In the beginning of my exploration into street photography, I expected the expected—meaning that I was searching for what I wished or something in my mind. It turned out that such visual and psychological preconceptions rarely worked because one could only use a camera to select a piece of the world rather than direct what is happening. Now, I try to let spontaneity drive the composition and push the shuttle when the moment comes. I am expecting what is unexpected. It would be adventurous and exciting for viewers to try to know how the world in front of the photographer’s camera is transformed into a picture which is open to multiple interpretations. What was photographed or how it was photographed may become relatively irrelevant. I think that is the basics for appreciating photography as an art.

Why do you prefer black and white photography?

I've taken black-and-white photos since I learned how to use a film camera and a dark room back to my college years. There are many valid reasons to take black-and-white pictures, and they have been deliberated by many great photographers. To me, unlike color photographs, black-and-white appears abstracted from life and does not pretend to resemble the world in a way similar to what our human eyes (and visual cortex) might physiologically perceive. Although it still looks “real”, a black-and-white photo when compared to a color one is closer to minimalism and surrealism, and it facilitates the departure from optical appearance of things we see. The photos in the Inner Harbor series are my first attempt to take color pictures. The Inner Harbor is such a vivid and vibrant place, and the water’s reflection of the surroundings and people is nothing short of richness in color and contrast. Because reflections are inherently abstract, I think there is no need for me to convert them into black-and-white. Indeed, color may give a novel dimension to the images in certain circumstances.

What makes a good photograph?

New York City, 2015

New York City, 2015

The cliché images that appear in many photo calendars usually allow only a narrow and expected interpretation- it is beautiful! (but that’s it!). Those pictures can tell us nothing more than what we see with our own eyes. The true beauty of a photograph comes from the viewer's imagination and deep deliberation of the photographic content which may be independent of the photographer's own interpretation. What a good photographer aspires to do is to provide such visual opportunity and again to create imagination to the viewers. Take the famous painting, Mona Lisa, as an example, the ambiguity of the subject's expression is one of the most critical attributes to the beauty of the painting. Similarly, the photographs I like should be implicit and enigmatic. The content may reveal something unrecognizable yet inside the familiar, and simultaneously assign new interpretation and emotion each time after I view the same picture. I usually review the same photos I took over and over again at different days so if those (unfortunately rare!) pictures can “survive” from my secondary or tertiary scrutiny, I label them as “good” photos. Sometimes, I think a good picture means coming up hard against the limits of our ignorance on a daily basis- recording a piece of space-time in an intentionally framed small world.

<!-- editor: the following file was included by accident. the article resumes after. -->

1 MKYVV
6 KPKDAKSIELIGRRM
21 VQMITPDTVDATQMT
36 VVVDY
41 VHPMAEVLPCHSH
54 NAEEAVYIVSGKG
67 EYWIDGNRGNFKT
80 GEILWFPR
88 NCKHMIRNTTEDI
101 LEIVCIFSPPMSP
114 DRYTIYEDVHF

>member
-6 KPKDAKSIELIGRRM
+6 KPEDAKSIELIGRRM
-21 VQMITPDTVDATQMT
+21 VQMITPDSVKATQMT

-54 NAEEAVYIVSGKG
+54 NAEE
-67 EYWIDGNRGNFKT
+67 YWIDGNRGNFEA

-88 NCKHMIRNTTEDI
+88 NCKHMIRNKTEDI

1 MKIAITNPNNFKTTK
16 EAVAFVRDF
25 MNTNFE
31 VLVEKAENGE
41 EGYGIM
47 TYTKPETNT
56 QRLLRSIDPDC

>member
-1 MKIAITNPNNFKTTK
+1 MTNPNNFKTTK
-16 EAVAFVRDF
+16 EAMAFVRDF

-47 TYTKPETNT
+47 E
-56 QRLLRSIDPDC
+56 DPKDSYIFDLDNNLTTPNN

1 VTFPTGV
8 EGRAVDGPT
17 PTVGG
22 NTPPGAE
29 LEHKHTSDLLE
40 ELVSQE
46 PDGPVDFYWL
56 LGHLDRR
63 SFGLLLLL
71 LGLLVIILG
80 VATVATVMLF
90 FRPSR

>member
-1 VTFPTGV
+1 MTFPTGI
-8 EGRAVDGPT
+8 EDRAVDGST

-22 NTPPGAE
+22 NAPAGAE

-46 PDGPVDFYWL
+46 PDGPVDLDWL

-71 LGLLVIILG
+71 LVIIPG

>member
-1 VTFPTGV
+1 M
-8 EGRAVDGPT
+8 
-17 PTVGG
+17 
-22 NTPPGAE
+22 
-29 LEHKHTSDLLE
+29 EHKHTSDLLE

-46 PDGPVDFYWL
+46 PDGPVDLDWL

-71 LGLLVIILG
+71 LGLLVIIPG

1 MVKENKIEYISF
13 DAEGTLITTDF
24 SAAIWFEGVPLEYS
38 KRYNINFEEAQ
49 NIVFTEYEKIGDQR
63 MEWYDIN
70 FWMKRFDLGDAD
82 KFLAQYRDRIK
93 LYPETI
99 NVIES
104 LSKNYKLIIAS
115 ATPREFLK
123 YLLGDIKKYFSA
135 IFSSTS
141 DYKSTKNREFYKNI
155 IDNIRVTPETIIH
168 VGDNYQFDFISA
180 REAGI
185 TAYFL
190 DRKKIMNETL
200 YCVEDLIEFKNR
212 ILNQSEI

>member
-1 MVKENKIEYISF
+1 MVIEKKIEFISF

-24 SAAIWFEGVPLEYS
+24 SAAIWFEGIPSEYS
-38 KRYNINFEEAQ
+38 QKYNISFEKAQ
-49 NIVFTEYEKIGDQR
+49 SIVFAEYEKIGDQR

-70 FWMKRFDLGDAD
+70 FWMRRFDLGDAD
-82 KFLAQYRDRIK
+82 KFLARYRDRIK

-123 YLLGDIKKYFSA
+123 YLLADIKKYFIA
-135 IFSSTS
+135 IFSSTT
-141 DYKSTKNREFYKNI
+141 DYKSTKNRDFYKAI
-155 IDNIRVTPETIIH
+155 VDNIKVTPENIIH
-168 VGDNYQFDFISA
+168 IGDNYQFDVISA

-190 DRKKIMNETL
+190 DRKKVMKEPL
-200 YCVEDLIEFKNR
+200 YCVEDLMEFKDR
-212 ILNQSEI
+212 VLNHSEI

In your street photography, you used a lot of shadows in your composition which make the contents interesting. Why you prefer to use them in your pictures?

New York City, 2009

New York City, 2009

Tonal contrast is the essential grammar in photography composition, especially in black-and-white photography. This can come from different ways and the most common and convenient one in my view is the deliberate use of shadow, which is a "reflection" of the reality- the objects. Shadows exaggerate the existence of objects and colonize new visual experiences. They function as a kind of subtraction from the world and give the photos a mysterious or surreal feeling.

to be continued...